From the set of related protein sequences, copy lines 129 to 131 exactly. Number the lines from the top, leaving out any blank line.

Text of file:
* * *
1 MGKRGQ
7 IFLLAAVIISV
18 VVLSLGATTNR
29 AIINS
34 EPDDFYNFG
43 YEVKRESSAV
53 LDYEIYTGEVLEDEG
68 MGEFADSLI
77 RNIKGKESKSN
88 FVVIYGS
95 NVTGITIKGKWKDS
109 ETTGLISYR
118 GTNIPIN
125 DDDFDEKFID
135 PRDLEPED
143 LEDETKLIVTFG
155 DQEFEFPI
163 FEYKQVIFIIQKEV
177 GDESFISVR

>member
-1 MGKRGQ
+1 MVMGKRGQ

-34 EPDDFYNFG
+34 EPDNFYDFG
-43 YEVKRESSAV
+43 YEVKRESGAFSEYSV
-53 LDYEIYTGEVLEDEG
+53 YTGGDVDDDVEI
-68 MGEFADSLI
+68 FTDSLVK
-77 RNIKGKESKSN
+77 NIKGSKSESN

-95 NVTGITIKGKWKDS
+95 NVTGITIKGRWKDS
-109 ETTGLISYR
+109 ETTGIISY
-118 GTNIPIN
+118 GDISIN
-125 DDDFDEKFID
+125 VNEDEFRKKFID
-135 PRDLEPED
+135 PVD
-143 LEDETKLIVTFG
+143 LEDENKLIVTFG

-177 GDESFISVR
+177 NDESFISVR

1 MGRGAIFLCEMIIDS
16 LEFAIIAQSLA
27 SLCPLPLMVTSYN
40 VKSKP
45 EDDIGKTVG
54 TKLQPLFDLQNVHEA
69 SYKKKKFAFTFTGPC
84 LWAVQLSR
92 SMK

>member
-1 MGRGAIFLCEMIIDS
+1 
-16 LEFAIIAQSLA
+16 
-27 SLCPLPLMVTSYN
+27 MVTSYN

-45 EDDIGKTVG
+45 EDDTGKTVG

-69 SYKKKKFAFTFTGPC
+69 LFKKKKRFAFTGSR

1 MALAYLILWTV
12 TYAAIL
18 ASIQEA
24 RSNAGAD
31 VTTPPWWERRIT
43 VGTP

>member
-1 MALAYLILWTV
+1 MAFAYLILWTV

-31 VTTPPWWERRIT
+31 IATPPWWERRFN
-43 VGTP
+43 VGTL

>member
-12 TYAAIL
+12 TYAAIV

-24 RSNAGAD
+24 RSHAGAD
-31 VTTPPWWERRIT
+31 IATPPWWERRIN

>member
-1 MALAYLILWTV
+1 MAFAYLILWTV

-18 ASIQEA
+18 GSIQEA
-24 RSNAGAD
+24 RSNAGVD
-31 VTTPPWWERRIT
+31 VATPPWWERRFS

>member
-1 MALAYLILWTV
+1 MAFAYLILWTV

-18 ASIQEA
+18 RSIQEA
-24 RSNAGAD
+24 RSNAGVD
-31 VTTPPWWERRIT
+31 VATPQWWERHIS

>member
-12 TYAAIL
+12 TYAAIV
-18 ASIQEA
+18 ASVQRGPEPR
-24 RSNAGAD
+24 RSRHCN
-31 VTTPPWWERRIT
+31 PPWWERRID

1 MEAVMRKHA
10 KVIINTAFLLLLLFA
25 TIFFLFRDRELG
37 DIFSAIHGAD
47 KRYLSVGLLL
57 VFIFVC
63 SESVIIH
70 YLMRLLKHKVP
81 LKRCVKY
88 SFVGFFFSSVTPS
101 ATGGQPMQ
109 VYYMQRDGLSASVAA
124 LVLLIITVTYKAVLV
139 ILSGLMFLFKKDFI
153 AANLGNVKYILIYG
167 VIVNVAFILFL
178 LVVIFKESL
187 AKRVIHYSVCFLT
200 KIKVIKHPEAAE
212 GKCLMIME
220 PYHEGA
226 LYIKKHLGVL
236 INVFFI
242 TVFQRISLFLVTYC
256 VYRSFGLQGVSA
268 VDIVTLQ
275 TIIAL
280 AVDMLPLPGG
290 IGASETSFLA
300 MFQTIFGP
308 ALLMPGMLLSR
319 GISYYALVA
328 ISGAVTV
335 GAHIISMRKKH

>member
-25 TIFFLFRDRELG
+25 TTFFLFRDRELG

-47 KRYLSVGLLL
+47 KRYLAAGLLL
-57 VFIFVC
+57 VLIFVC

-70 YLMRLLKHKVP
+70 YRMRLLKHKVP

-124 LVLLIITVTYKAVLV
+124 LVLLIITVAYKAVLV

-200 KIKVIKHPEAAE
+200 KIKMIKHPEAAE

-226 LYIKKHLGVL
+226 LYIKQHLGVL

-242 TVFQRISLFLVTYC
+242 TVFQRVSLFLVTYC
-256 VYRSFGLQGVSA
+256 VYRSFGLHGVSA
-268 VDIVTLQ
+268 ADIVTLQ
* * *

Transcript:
167 VIVNVAFILFL
178 LVVIFKESL
187 AKRVIHYSVCFLT